I’m going through a really painful experience right now.
I have been slowly learning through coaching that the fastest way through the pain is to lean in and really feel it.
This is not how I have lived most of my life.
Most of my life, I dedicated a lot of energy to not feeling pain. I would read or watch movies or call friends or especially, eat. Anything to avoid the terrible feeling that I thought might actually kill me.
But you know, the pain just oozed into other areas of my life instead.
So I decided to just take this past three-day weekend to just lean in and feel the pain.
The best way I know how to do this is -- through a lot of study -- is to just feel it in the body. To put your hands on your chest and breathe deeply and say, “I am sad, this is sadness, it makes so much sense that I am feeling this.”
It’s important to not get bogged down in the story but to try to just feel the negative emotion in the body. To become "the watcher." To truly focus on the visible sensation of the emotion.
For me, my sadness feels heavy and dark like rain clouds. My shoulders are weighed down so heavily, as if I’m carrying a yoke with heavy buckets hanging down. If feels like trudging through deep mud. It's so exhausting.
I can't make it hurry up but I can just allow it and even welcome it. Trying to rush it doesn't work because pain is savvy and knows when I have an agenda to feel better, and it resists.
So now I just say, “okay, it looks like this is the time I am supposed to feel like sh*t.”
Of course, I can’t do this all day long, every day. But a quiet holiday weekend is a good time to do this. I am actually pretty proud of myself for making time for it. This is not my busy New Yorker way of living, but Mexico is slowly seeping into me.
So I let myself feel HORRIBLE on Friday.
I lay in bed most of the day and just leaned into the sadness. It felt terrible.
I let the kids have some extra screen time, which didn’t feel great, either, but necessary. I forgave myself in advance for that.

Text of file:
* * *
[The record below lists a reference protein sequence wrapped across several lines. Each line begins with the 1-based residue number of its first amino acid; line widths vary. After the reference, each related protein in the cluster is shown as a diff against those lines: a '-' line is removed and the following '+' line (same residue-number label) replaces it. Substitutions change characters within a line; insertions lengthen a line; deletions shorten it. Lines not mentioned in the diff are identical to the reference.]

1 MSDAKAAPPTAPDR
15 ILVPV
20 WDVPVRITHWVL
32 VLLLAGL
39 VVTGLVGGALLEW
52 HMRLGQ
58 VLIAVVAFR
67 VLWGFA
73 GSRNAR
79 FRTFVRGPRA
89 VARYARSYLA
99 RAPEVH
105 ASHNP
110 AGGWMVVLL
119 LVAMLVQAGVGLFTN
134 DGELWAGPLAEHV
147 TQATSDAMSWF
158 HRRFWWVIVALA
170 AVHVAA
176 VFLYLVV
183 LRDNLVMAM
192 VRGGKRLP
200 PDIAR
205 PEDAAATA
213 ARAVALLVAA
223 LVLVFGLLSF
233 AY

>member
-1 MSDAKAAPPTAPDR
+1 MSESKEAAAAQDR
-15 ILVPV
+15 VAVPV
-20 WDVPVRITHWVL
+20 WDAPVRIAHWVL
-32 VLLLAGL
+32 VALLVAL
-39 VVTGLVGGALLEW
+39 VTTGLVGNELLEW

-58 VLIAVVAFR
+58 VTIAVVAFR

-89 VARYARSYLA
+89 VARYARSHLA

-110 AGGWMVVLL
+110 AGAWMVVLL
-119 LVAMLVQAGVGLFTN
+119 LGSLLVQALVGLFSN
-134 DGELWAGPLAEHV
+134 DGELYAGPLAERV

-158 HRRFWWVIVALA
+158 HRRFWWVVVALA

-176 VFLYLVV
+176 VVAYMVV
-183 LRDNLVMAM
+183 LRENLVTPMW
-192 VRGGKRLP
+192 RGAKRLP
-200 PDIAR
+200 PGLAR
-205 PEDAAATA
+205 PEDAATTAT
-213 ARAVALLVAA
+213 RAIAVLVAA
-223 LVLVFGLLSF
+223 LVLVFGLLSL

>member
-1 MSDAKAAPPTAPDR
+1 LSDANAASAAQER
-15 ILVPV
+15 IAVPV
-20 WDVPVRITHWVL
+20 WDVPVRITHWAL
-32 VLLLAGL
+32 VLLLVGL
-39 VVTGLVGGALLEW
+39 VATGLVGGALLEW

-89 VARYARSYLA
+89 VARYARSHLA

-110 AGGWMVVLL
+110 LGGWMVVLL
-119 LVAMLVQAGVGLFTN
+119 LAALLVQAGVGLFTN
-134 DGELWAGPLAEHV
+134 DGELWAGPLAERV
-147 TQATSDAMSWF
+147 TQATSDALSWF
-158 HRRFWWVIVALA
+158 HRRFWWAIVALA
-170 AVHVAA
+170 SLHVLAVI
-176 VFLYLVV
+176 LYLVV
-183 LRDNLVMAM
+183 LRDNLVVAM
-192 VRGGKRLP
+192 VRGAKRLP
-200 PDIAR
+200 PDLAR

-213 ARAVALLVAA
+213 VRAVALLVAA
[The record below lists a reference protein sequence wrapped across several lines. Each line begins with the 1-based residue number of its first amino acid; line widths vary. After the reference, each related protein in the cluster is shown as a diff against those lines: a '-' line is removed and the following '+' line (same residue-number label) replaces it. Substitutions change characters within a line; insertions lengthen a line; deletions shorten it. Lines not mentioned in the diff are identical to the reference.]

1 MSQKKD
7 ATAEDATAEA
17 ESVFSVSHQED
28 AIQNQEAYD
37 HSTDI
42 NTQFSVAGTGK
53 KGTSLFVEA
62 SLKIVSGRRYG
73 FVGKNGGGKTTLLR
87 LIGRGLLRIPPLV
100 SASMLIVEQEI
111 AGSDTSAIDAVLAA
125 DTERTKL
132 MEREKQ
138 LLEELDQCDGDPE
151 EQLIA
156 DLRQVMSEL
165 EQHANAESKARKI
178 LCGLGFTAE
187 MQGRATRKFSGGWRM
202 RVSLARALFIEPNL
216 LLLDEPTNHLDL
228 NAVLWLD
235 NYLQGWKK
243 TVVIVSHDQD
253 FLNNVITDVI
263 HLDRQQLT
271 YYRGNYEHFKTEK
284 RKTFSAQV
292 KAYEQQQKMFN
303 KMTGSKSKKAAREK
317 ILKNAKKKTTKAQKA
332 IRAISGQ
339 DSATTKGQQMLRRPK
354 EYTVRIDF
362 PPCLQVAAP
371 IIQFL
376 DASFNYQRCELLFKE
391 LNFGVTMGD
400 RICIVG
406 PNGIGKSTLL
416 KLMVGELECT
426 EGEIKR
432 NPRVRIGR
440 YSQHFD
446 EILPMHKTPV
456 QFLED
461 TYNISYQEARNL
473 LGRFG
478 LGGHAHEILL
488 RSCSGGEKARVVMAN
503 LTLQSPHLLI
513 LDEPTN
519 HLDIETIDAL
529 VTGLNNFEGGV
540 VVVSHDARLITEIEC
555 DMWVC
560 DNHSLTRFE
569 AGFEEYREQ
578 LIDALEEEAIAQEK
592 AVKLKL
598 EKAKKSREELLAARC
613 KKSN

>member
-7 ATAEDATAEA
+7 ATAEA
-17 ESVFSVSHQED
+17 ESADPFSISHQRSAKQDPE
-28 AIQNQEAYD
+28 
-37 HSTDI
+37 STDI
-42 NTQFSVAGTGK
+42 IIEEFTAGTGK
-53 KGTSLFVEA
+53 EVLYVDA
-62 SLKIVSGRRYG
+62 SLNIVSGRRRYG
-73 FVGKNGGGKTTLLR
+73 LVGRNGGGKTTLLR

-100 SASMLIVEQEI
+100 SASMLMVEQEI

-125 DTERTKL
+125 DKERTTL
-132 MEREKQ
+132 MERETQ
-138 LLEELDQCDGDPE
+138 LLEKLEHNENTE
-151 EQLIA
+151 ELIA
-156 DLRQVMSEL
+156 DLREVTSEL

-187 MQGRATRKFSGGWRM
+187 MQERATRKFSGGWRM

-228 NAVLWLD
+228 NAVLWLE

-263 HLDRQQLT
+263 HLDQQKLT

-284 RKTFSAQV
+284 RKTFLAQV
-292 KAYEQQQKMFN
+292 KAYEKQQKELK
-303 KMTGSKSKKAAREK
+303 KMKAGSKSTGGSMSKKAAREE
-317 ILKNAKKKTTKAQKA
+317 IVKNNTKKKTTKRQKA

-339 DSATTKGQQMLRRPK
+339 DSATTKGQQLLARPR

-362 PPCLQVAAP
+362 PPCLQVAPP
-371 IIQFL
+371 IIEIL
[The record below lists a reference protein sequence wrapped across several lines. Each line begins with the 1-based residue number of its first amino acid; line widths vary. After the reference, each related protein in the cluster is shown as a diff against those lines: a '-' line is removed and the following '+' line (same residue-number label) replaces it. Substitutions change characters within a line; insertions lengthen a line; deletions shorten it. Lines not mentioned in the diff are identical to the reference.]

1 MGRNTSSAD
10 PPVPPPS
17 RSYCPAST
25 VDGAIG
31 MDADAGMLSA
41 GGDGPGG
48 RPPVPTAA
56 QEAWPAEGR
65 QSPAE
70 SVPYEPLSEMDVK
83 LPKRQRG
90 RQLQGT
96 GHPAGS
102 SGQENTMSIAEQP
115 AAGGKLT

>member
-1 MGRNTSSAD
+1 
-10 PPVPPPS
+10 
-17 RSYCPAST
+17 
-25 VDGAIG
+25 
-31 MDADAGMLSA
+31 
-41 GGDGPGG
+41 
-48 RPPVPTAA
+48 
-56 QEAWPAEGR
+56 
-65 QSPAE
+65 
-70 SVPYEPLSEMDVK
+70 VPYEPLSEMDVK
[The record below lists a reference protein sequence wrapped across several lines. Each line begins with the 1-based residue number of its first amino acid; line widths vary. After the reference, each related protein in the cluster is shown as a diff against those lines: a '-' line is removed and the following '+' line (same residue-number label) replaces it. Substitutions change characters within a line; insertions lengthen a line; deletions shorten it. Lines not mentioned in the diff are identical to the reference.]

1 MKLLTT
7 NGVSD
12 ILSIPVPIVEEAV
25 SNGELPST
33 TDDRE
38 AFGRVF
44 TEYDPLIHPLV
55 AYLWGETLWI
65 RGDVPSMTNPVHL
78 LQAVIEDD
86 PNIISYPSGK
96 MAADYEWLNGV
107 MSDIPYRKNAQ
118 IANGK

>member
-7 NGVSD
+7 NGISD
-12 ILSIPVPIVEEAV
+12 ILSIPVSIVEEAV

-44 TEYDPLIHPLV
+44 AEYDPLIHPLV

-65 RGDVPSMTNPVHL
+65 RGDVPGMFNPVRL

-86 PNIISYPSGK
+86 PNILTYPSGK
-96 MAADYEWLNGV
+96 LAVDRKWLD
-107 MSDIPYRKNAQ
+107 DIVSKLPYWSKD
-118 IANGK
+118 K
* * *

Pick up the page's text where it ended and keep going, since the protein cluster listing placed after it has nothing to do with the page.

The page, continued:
I practiced the thought “this is the time when I’m going to feel bad.”
I reminded myself that I’m okay. I’m safe. This feeling won’t hurt me.
And only super recently have I learned: this feeling won’t last forever.
It sounds so stupidly obvious but it wasn’t for me: every time I felt bad, I was sure it would last forever. That was why it was so terrifying to feel bad! What if I never felt it again? Surely allowing pain would allow it to take over forever?
The funny thing was, after just one day of feeling s*itty, I actually felt a lot better! It was crazy. Without even trying.
The next two days were actually reasonably happy.
But now, two more days later, I am feeling sh*tty again.
Here we go, ‘round the Mulberry bush.
So I’m not trying to make myself feel better.
I am forcing myself to work, because I feel better when I work. I also got up early and worked out, because that also makes me feel better -- endorphins are magical. And I tried to be extra kind and patient with my children even when I was anxious, because likewise, it makes me feel better about myself.
But I am reminding myself that this is temporary. By allowing and even allowing the sadness, it will pass through me as quickly as it can. I can’t rush it, but at least I am not slowing it down.
If you’d like help learning how to experience your sh*tty emotions so you can move through them and be released to happier emotions again, set up a complimentary life coaching call and experience the transformation.
I promise it's a lot easier than it sounds!
And if you are dreading sleep training because of how sh*tty you fear your child and you will feel, schedule a free consultation for that, too. The process of feeling sh*tty is exactly the same, I promise.
Abby Wolfson is a pediatric nurse practitioner, certified child sleep consultant and certified life coach for parents. She divides her time between Brooklyn, NY and San Miguel de Allende, Mexico.